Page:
The International Energy Outlook 2013 projects that world energy consumption will grow by 56% between 2010 and 2040. The importance of energy efficiency and smart energy systems to help meet growing energy demand without contributing to greenhouse gas emissions – in the built environment, for transportation, and elsewhere – has never been greater. In addition to work on energy systems and their supporting infrastructure, Penn State has world class research on clean and efficient energy utilization strategies for engines, turbines, fuel cells, refrigeration, and many other devices. Implementation of new solutions has the potential to revolutionize the energy industry, but significant technical, social and systems-level analysis is required for such solutions to fulfill their promises.
IEE will foster and build knowledge in smart energy systems by focusing on topics such as:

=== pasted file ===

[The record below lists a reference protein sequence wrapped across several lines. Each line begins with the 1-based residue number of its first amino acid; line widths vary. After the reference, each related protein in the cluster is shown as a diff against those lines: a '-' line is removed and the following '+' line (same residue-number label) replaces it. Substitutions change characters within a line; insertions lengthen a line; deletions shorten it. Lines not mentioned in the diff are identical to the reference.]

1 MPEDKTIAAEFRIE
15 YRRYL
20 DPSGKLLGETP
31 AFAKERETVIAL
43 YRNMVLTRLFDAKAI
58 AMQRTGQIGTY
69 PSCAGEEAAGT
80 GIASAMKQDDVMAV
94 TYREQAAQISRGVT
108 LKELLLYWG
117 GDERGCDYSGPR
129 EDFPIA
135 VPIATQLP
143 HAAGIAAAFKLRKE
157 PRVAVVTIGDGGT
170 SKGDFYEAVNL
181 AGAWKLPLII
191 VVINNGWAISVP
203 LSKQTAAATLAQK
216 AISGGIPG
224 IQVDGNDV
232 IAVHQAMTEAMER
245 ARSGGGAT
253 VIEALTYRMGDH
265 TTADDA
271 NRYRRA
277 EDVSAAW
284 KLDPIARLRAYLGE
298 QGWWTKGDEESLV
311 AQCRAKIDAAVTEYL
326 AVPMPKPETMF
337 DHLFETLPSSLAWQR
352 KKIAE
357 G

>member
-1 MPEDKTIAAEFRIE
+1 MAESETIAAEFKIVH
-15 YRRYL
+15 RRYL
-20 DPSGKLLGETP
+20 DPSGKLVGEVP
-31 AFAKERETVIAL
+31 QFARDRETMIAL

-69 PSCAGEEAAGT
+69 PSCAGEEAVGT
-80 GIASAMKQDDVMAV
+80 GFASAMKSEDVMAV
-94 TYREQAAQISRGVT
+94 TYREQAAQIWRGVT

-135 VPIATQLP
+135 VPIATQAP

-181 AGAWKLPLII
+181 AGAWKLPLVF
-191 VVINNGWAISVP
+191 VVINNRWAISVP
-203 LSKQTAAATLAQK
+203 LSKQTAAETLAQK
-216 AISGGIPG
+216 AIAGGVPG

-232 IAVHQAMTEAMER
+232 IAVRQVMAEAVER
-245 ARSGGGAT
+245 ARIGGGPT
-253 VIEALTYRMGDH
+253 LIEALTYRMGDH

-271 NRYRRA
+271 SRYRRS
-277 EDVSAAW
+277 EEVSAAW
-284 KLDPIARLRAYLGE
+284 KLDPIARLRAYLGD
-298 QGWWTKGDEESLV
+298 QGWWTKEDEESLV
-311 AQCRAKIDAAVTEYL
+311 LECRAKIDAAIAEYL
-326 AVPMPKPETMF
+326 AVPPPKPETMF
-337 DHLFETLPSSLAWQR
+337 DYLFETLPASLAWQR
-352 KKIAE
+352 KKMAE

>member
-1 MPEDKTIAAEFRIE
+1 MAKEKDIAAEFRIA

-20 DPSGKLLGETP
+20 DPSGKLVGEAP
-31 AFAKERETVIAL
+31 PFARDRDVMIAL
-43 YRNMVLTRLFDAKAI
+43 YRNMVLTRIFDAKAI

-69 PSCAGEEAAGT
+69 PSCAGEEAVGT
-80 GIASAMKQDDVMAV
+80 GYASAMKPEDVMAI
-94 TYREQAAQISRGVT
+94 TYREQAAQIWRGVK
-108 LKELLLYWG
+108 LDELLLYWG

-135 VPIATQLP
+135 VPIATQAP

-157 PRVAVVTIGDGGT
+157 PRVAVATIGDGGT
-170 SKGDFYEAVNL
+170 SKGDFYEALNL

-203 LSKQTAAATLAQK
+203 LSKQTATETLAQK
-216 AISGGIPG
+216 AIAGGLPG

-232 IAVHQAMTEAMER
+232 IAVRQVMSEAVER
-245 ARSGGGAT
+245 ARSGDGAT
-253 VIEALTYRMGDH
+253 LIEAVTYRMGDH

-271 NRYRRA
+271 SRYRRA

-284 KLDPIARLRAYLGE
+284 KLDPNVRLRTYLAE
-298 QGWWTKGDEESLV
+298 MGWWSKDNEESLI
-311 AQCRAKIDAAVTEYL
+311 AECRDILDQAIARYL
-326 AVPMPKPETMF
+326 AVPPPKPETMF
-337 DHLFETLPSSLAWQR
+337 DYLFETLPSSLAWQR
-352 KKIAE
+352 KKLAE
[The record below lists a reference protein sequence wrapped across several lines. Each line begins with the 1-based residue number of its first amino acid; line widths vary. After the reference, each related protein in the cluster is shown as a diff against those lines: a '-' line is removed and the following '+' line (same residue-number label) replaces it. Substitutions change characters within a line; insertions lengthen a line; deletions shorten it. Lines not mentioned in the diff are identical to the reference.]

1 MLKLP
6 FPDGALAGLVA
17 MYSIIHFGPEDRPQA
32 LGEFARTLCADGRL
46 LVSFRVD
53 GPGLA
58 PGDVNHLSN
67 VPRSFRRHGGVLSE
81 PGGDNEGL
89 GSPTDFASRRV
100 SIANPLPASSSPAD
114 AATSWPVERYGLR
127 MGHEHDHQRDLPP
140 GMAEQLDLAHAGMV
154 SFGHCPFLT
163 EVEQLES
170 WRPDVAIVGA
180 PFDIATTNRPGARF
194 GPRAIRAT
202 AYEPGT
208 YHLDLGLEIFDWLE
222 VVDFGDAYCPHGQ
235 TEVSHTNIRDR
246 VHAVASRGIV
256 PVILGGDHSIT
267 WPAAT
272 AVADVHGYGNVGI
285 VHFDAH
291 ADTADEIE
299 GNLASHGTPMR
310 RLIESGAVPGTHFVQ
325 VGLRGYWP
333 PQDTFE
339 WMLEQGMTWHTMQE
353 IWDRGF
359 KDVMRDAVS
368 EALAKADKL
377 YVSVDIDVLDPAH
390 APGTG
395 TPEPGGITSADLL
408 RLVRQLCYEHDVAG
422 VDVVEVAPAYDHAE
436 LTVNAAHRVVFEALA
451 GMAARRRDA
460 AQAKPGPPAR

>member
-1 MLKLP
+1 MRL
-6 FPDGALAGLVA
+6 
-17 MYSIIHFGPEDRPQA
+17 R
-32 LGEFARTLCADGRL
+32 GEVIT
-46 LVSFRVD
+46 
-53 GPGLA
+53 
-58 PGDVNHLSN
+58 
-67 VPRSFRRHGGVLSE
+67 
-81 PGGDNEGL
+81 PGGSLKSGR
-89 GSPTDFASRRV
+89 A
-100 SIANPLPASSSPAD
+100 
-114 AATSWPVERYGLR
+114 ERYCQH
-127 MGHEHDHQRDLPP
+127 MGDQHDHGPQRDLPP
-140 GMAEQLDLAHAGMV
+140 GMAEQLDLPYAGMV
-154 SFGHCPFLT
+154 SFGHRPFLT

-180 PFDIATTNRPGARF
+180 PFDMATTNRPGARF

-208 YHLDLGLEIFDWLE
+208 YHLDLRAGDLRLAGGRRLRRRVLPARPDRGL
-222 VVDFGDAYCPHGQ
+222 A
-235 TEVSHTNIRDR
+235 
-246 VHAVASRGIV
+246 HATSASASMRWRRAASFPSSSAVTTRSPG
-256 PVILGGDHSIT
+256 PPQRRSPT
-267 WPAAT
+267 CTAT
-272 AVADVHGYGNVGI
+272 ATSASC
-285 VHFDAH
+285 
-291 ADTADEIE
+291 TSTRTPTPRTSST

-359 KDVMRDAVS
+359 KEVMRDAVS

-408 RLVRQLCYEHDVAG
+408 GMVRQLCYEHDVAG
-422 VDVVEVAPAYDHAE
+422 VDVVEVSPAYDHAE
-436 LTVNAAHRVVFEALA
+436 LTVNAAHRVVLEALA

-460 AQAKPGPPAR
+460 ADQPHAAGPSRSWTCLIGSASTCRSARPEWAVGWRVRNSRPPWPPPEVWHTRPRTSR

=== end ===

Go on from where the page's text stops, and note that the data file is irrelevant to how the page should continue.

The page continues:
- CO2 capture, sequestration, and utilization.
- Energy storage.
- Smart infrastructure development (energy grid, transportation, buildings, etc.)
Example: Smart Energy Systems in Buildings
Dramatic improvements in energy efficiency are achievable with current technologies, but are thwarted by three levels of failed decision processes: 1) the financing structure for new construction does not appropriately weight building life cycle energy costs; 2) incentives for the team of architects, engineers, and contractors building the building are not aligned to unveil system level energy savings; and 3) the occupants of the building do not understand how the building system operates and lack the ability to maximize comfort at minimum cost.
Coupling of data, models and decision tools, business and contracting models, and new social practices for building occupants can be used to design a 21st century building knowledge system. Penn State’s DOE Energy Efficient Buildings Hub is exploring many of these themes, in partnership with key stakeholders in the building sector.